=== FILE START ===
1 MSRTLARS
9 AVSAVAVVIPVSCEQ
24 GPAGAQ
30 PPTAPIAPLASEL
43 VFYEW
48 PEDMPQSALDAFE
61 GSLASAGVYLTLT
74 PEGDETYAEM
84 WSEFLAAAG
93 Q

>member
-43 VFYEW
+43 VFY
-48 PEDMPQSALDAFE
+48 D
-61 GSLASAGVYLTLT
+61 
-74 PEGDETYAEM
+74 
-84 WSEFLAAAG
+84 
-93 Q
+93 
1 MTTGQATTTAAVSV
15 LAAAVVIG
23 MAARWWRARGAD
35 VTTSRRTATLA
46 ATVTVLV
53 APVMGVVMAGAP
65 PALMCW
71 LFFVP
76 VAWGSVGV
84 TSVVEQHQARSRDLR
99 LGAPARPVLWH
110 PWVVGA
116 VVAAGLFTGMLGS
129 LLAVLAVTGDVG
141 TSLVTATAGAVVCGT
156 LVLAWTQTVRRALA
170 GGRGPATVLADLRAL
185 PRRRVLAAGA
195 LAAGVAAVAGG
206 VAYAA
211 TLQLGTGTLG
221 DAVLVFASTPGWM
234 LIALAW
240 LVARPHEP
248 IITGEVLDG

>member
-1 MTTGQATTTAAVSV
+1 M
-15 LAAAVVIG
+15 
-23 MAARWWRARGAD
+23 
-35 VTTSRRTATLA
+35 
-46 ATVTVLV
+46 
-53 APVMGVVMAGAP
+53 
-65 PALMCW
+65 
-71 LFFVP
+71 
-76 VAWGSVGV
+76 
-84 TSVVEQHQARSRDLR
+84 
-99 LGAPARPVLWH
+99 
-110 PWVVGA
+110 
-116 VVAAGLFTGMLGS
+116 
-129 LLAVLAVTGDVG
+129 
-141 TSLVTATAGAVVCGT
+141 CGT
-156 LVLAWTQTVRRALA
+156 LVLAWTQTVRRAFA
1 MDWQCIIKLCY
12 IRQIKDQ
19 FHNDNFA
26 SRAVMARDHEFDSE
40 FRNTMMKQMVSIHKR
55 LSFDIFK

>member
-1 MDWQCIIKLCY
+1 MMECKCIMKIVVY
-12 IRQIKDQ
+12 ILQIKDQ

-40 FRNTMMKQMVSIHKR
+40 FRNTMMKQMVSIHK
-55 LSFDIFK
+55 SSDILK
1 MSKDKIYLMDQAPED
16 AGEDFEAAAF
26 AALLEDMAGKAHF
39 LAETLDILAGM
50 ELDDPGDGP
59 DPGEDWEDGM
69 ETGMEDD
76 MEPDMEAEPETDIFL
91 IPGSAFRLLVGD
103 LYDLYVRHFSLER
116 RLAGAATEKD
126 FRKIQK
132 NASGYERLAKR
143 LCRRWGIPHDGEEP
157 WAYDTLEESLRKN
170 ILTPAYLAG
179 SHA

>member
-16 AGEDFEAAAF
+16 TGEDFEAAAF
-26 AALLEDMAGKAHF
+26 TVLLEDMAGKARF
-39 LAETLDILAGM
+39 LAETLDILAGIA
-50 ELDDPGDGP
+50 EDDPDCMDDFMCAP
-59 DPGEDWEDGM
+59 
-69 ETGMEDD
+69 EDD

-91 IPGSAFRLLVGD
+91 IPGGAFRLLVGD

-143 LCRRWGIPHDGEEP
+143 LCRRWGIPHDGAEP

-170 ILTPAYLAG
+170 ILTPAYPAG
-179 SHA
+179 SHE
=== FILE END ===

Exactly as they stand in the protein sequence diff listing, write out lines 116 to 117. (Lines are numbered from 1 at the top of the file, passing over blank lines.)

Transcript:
+16 TGEDFEAAAF
-26 AALLEDMAGKAHF